Friday, August 20, 2010
Momentum builds for Michigan-OSU split
By Adam Rittenberg
For years, we heard that Michigan and Ohio State never would regularly play The Game after Thanksgiving. That will change this fall.
When the Big Ten added Nebraska in June and a divisional split seemed imminent, most folks (including me) thought there was little chance the Wolverines and the Buckeyes would end up on opposite sides of the league. This, too, has changed as we anxiously wait the division pairings to be announced.
If you're paying attention to the words coming out of both Columbus and Ann Arbor, you shouldn't be surprised if Michigan and Ohio State are placed in opposite divisions.
Athletic directors Gene Smith (Ohio State) and Dave Brandon (Michigan) both are preparing their respective fan bases for the Buckeyes and Wolverines to possibly move their rivalry game earlier in the season. The only reason this would happen is if the teams went in opposite divisions, creating the potential for a rematch in the Big Ten championship game. They would meet every year in a protected crossover game.
Brandon weighed in Friday morning on WTKA radio in Ann Arbor, and the blog MVictors has a good breakdown of theinterview.
- When asked if he were making the decision, would he put Michigan and Ohio State in the same conference division, Brandon paused and then answered, "No." He continued: "We're in a situation where one of the best things that could happen in my opinion in a given season would be the opportunity to play Ohio State twice, once during the regular season and once for the championship of the Big Ten."
- On the Michigan-Ohio State game, Brandon said: "I think there's a distinct possibility that that game will be a later game in the season, but not necessarily the last game of the season. And that's simply because … I don't think the coaches, or the players, or the fans, or the networks or anyone, would appreciate that matchup to happen twice within the same seven-day period."
- More from Brandon: "What you're really going to want is that last game of the regular season to really determine, often times, the championship -- who's going to be the champion of that division and go to the championship game and play for all the marbles. So from a scheduling/timing perspective, it’s a new ballgame, and although I love playing Ohio State in the last game of the year, I don't think it's necessarily a slam dunk that that's going to continue.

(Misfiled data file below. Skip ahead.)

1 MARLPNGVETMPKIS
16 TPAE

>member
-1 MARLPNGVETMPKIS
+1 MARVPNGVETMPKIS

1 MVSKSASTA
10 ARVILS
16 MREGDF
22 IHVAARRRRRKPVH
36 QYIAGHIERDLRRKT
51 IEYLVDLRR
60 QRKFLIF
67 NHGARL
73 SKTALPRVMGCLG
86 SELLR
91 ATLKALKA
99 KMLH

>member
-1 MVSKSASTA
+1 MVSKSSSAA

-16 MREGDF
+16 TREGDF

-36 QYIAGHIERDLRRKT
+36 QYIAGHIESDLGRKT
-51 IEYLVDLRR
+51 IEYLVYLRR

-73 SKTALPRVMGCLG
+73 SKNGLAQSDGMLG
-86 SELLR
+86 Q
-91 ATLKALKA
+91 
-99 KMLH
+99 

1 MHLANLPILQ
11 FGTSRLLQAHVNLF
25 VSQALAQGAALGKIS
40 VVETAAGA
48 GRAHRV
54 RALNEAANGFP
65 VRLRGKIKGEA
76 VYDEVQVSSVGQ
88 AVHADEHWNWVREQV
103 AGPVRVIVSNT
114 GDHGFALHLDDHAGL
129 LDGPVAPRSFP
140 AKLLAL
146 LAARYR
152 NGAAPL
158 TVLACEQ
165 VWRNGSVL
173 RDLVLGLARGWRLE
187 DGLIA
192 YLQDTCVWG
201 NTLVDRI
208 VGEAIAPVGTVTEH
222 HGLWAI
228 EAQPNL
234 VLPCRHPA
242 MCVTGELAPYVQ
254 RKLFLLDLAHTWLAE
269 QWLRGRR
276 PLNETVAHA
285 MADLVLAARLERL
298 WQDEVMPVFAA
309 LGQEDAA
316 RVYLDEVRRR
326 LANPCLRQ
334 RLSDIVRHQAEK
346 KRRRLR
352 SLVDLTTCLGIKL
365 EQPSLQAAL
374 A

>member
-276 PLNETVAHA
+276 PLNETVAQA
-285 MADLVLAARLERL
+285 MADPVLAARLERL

Translation: Get ready for Michigan-Ohio State in late October. Probably.
Smith was a little less direct in his comments this week to The Columbus Dispatch.
"I know one thing for sure -- that we're going to play [Michigan] every year," Smith said. "We may end up playing the last game of the year, or not. I just don't know that yet."
Smith said his one unshakable objective at the start of the realignment discussion was to assure that Ohio State and Michigan would play every year. There is no danger of that being threatened. Beyond that, Smith said it's wise to let the process play out, step by step, without trying to insist on further requirements.
Ohio State head coach Jim Tressel added this at Big Ten media days when asked about The Game: "Where it will be in the future, I'm not sure. But I don't think it will ever change in its importance to the people that are involved in it, especially, what it means to all of them and all of us."
There are some obvious pros to splitting Ohio State and Michigan into two divisions.
- Penn State could be paired with Ohio State or Michigan instead of Nebraska to keep a 2-2 split with the league's four biggest brands, which I believe is imperative no matter what the Big Ten decides.
- There could be more of a geographical division split, which many fans seem to want. Michigan and Michigan State could go "West" and be in the same division with Wisconsin, Nebraska, Iowa and Minnesota.
- An Ohio State-Michigan clash in the Big Ten championship would be huge, regardless of what happened in the first meeting.
The big negatives relate to tradition and the importance of the first game. Will it mean as much in mid October as it does in late November? Also, splitting Ohio State and Michigan could actually decrease the number of blockbuster games that could be enhanced through protected crossovers.
I'm all for being more open-minded in the Big Ten, but I'm concerned about the potential ramifications here.
Just be prepared for this to happen.